A number of major trucking regulations were expected to be published at some point in 2015, but many of those key dates have now been pushed back by the Department of Transportation.
Below are five major trucking regulations that have been postponed and the dates they are now expected to be published.
Electronic Logging Device Mandate
The electronic logging device mandate is a rule that would require truckers to keep electronic records of their duty status. A driver’s duty status is simply a record of the number of hours worked each day. Federal regulations stipulate how many hours a driver can work consecutively or in a given time period, so requiring truck drivers to document and log this information electronically is critical to ensuring that drivers are not being overworked. The rule was originally expected to be published on September 30, but will now be pushed back until November 9. The rule will not go into effect until two years after the publish date.
Speed Limiter Mandate
A proposed rule by the National Highway Traffic Safety Administration (NHTSA) and the Federal Motor Carrier Safety Administration (FMCSA) would require heavier trucks to be equipped with a device that would limit the truck’s speed. However, the details have not been determined and neither the NHTSA nor the FMCSA have stated what the maximum speed limit would be. As a result, the publishing of that rule has been pushed back to June 8.
Drug & Alcohol Clearinghouse
We discussed in this blog recently whether or not a drug and alcohol clearinghouse would reduce the number of truck accidents. The proposed clearinghouse would create a national database of truck drivers who have failed or refused a drug or alcohol test so that employers would be aware of all violations. The publication date of that rule has been delayed until October 30. It would not go into effect until a year and half after the publication date.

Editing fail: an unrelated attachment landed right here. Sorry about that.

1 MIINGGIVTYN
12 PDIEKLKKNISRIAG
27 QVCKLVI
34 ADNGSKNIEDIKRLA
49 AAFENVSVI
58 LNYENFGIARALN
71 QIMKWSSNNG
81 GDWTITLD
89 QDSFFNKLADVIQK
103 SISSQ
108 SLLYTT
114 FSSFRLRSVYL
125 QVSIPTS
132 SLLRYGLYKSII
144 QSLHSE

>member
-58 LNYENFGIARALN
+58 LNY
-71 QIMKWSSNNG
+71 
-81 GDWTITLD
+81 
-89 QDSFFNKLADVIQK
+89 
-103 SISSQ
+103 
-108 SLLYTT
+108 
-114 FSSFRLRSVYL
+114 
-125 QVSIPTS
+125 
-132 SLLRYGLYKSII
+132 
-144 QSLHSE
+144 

Safety Measurement System
The Safety Measurement System is a proposed computerized system that identifies unsafe carriers by using inspections data from across the country. It is a part of a three part federal program to help reduce the number of unsafe trucks that are in operation. It is now projected to be published on July 1, just a few weeks after the original publication date.
Truck drivers are often coerced by carriers and shippers to violate the hours-per-week restrictions imposed on them in order to expedite certain deliveries. A newly proposed rule would impose fines or other penalties on carriers and shippers who were caught coercing drivers to ignore or break federal regulations. The rule was proposed last year and is expected to be published on September 10.